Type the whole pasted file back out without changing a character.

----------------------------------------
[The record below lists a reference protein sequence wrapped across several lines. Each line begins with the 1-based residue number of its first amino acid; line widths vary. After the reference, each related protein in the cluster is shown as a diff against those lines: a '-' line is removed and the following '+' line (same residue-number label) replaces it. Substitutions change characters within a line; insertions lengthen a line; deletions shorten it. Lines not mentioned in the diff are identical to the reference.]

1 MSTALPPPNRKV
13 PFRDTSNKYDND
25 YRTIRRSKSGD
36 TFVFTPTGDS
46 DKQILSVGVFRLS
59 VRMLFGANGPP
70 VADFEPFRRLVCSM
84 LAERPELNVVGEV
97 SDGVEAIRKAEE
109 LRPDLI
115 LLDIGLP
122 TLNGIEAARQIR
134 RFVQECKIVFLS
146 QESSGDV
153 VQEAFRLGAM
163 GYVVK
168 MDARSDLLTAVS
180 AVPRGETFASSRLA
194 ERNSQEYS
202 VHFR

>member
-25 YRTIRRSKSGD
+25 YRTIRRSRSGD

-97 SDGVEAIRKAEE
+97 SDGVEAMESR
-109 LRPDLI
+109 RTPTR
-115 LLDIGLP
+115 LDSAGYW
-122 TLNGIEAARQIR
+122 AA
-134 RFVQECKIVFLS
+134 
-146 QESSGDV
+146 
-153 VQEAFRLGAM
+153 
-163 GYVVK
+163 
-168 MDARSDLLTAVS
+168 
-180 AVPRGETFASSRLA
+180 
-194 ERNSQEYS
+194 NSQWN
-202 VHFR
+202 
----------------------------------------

[The record below lists a reference protein sequence wrapped across several lines. Each line begins with the 1-based residue number of its first amino acid; line widths vary. After the reference, each related protein in the cluster is shown as a diff against those lines: a '-' line is removed and the following '+' line (same residue-number label) replaces it. Substitutions change characters within a line; insertions lengthen a line; deletions shorten it. Lines not mentioned in the diff are identical to the reference.]

1 MSTALPPPNRKV
13 PFRDTSNKYDND
25 YRTIRRSKSGD
36 TFVFTPTGDS
46 DKQILSVGVFRLS
59 VRMLFGANGPP
70 VADFEPFRRLVCSM
84 LAERPELNVVGEV
97 SDGVEAIRKAEE
109 LRPDLI
115 LLDIGLP
122 TLNGIEAARQIR
134 RFVQECKIVFLS
146 QESSGDV
153 VQEAFRLGAM
163 GYVVK
168 MDARSDLLTAVS
180 AVPRGETFASSRLA
194 ERNSQEYS
202 VHFR

>member
-25 YRTIRRSKSGD
+25 YRTIRRSRSGD

-97 SDGVEAIRKAEE
+97 SDGVEAMESR
-109 LRPDLI
+109 RTPTR
-115 LLDIGLP
+115 LDSAGYW
-122 TLNGIEAARQIR
+122 AA
-134 RFVQECKIVFLS
+134 
-146 QESSGDV
+146 
-153 VQEAFRLGAM
+153 
-163 GYVVK
+163 
-168 MDARSDLLTAVS
+168 
-180 AVPRGETFASSRLA
+180 
-194 ERNSQEYS
+194 NSQWN
-202 VHFR
+202 